Working with textiles is very similar it seems to me. There has to be an understanding of,  and practical application of, techniques, a sympathy towards the materials we work with, and originality of thought in designing and creating pieces.

 

It’s so hard to master..I find just as I think I am getting the hang of Free Motion Quilting on the Janome, but so often, it seems to slip away and I am using the stitch ripper again – or my points dont measure up or basically I am having a really bad hair day regarding design and how things fit together. I know it all takes time and loads of practice, so hopefully, one day the lightbulb will go on! As I have started to get more involved with quilting, I am finding there is so much variety out there in the way people make and design quilts, from very traditional bed quilts  to wonderful art forms that are exhibited internationally. But all of them have that magic symbiosis of craft and art working together.

Hi everyone out there- my first quilting post!

I have a guilty pleasure …I love making things. I used to make sculpture, carving and steel work mainly, but even before that as a very young girl, I remember watching my grandmother make just about everything on her old Singer Treadle machine. That woman could sew! If it wasnt sewn, it was knitted and,growing up I used to spend hours kneeling on the floor next to her while she pinned out patterns and fabric. Hours were spent waiting for her while she looked through dress pattens at our local store.

I didnt think any of it had actually rubbed off on me until about a year ago when I started making embroidery and decided I needed to buy a sewing machine to hem up the edges of my linen to stop them fraying. I got as far as the dealer and bought my basic first machine, a Janome, which was wonderful. I really wanted to make a quilt though and bought a marvellous book by Alex Anderson and the first thing I made with it was a small rail fence quilt-not the seams for the embroidery which I was supposed to do (oh dear)! And from then on I was hooked.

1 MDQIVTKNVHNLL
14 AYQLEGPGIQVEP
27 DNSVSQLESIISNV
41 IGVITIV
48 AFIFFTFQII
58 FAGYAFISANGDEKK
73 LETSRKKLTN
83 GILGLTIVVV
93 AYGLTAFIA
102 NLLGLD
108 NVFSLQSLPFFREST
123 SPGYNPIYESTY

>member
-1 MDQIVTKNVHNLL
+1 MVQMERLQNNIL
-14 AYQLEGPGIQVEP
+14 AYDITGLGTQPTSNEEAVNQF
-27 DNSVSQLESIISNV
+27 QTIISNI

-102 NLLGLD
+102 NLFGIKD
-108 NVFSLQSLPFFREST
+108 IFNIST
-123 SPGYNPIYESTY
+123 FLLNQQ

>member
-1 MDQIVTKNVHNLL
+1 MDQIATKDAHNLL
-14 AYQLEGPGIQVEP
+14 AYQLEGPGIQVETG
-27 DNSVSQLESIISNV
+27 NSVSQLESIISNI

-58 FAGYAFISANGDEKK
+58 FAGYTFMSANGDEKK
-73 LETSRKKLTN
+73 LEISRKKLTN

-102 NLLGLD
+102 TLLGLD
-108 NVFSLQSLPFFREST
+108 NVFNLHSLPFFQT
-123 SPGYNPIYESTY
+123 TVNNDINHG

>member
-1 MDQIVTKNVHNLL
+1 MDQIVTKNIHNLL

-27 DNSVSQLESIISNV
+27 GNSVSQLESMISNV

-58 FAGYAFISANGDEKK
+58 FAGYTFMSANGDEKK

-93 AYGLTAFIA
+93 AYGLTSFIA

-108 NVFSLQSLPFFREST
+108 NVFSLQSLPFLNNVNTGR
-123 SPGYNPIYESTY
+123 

So here is the very first quilt I made..on a small machine, and no idea how to cut anything out to an exact quarter inch seam or how to FMQ!

My first quilt-thank you Alex Anderson!!

So I made this first quilt using Alex Anderson’s quilt book and she ahd everything laid out so easily and straightforward I was able to folow it-not wihtout loads of mistakes on my part, using the seam ripper so many times and finally finished it. So pleased I completed it.

I get a  lot of ideas from looking at books and quilting magazines, and I subscribe to Fons and Porters Easy Quilts. So the next project was a throw for my son and his partner. The actual quilting consited of vertical strips of material and appliqued flowers added afterwards.

Another first. I am now discovering Bondaweb! So I found some real funky fabric- the cream fabric is almost Batik but with a bark pattern – I was delighted to find this as it looked really unusual  and really looked forward to starting on it

her is part of it under my first little machine, the  Janome-CXL301

Flower Quilt

I had to pin some of the leaves and petals first- the pattern has a running stitch weaving through the quilt,I had to draw this in freehand last of all and stitch this by hand. Now I know why I machine quilt- my hands are just not up to this!!

So finally finished it a week before last Christmas- was so relieved to get it done.

Still finding Free Motion Quilting difficult here so opted for a randomised swirly pattern. I watched a lot of Patsy Thompson videos..having to learn to sew from scratch is sooo hard. Really wish there was a group near home. Maybe it is good also,because if you really want to do a thing you will find a way!